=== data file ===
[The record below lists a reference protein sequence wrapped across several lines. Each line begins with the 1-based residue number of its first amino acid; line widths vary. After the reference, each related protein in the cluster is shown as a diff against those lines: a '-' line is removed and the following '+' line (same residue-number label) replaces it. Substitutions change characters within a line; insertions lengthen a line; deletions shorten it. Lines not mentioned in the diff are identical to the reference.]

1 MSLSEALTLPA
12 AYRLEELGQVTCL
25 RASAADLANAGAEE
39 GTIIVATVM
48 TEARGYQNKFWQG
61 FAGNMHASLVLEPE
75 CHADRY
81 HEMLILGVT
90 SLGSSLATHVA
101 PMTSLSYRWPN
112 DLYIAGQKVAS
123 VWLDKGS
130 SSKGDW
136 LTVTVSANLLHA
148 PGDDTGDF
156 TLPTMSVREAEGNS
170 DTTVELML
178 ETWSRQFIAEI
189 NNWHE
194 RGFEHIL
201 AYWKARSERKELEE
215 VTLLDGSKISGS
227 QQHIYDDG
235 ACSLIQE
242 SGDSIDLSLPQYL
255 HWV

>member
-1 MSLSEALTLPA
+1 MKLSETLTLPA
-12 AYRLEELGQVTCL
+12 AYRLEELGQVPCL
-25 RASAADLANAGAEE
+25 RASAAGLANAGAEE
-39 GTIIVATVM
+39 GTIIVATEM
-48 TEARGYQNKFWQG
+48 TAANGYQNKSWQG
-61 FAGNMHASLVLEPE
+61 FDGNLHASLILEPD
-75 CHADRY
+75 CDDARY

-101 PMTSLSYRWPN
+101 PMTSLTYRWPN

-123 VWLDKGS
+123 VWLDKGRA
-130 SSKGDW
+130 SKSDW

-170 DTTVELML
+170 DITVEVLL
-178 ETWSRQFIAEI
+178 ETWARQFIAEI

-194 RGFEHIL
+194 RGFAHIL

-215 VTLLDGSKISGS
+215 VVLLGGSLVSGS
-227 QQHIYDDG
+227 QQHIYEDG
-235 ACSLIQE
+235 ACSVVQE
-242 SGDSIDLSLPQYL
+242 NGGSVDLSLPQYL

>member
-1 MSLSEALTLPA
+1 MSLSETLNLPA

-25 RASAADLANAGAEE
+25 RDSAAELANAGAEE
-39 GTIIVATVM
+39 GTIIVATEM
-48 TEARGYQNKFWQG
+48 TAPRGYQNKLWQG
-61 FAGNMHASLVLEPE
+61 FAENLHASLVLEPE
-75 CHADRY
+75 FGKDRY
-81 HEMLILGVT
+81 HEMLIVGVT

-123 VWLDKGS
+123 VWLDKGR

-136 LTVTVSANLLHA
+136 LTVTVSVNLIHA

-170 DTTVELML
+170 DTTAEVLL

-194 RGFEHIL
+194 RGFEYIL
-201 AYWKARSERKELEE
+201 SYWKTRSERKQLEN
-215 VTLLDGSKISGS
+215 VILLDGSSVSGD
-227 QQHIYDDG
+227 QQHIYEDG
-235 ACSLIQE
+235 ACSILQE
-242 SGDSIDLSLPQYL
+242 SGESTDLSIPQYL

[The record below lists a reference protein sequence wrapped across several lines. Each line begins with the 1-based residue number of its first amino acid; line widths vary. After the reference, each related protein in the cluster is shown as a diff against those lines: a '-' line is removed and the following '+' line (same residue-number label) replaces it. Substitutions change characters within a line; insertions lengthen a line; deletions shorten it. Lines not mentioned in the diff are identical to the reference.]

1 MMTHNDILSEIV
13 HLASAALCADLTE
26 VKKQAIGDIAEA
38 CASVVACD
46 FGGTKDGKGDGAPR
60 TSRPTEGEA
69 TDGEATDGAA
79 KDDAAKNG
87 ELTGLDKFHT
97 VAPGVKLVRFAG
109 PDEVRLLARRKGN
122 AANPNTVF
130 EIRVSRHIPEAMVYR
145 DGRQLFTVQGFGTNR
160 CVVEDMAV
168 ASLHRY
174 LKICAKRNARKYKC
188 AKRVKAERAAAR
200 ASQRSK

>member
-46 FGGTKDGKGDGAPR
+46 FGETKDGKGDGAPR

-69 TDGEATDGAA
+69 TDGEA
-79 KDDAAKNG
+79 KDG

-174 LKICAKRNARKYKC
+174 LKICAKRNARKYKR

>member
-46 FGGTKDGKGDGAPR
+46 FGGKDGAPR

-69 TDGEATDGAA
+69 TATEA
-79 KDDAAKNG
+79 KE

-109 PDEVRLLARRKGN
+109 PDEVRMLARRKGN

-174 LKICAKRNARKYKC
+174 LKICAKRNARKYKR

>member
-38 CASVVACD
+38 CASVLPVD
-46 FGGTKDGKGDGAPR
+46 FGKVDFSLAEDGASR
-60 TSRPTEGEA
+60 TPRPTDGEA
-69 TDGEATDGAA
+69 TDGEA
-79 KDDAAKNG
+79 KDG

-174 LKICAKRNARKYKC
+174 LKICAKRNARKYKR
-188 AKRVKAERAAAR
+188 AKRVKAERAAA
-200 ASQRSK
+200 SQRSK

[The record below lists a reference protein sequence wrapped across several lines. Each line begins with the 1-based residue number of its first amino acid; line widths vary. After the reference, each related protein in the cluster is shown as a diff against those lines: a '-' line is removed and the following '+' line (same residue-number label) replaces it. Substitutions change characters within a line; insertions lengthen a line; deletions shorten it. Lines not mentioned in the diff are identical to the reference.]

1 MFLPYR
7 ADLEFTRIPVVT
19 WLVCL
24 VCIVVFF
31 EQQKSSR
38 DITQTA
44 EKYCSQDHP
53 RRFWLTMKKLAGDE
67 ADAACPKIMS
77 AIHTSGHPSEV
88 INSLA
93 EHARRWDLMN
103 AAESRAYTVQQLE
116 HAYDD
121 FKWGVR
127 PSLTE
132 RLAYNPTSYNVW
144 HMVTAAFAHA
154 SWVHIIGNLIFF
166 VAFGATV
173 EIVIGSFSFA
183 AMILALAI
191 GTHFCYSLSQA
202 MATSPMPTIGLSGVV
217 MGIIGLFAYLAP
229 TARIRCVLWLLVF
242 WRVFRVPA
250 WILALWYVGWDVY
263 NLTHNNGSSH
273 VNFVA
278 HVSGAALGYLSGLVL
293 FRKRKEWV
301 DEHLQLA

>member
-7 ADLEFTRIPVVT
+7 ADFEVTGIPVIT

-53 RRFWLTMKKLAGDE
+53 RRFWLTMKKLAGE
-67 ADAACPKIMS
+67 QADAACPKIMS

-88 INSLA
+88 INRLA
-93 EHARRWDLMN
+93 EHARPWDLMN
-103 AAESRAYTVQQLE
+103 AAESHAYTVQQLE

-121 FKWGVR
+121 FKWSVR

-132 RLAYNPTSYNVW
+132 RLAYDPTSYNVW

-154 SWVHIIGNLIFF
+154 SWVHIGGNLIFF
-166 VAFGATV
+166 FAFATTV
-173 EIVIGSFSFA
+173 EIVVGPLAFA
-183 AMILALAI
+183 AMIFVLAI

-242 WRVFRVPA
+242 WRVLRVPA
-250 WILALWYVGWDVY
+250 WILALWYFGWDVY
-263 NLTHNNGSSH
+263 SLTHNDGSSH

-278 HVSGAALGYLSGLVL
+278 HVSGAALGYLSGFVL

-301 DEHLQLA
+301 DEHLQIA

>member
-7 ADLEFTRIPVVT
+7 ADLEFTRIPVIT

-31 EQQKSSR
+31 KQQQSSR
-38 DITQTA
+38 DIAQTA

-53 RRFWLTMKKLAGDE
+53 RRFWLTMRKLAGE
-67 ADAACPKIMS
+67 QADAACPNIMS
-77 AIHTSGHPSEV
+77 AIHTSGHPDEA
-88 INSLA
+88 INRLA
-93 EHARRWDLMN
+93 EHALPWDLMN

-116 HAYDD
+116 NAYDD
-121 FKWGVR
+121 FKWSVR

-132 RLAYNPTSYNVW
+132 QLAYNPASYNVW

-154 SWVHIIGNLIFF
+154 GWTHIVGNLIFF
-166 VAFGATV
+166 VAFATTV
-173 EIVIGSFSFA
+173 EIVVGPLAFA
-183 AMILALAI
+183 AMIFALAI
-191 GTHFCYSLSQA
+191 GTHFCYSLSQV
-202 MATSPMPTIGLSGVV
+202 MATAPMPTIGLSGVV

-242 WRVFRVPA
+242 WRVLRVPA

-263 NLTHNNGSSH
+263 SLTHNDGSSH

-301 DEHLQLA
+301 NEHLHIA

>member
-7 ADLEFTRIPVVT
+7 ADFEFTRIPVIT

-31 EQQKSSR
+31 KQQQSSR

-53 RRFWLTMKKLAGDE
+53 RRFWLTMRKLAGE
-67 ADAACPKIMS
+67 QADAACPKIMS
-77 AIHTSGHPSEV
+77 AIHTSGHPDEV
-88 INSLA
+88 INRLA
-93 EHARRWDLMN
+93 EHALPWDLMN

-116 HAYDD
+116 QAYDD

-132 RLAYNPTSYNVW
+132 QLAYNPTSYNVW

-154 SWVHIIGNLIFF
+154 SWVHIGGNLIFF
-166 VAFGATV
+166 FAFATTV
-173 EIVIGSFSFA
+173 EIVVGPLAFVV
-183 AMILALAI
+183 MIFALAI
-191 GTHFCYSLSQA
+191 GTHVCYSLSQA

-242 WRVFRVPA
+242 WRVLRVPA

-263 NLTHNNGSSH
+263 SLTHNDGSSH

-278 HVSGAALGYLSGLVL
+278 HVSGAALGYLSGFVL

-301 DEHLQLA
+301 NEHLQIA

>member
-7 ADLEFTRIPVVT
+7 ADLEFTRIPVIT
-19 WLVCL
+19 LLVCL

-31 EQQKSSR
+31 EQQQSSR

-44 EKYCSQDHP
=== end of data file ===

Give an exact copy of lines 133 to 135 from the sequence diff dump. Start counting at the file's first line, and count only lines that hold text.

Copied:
+109 PDEVRMLARRKGN

-174 LKICAKRNARKYKC
+174 LKICAKRNARKYKR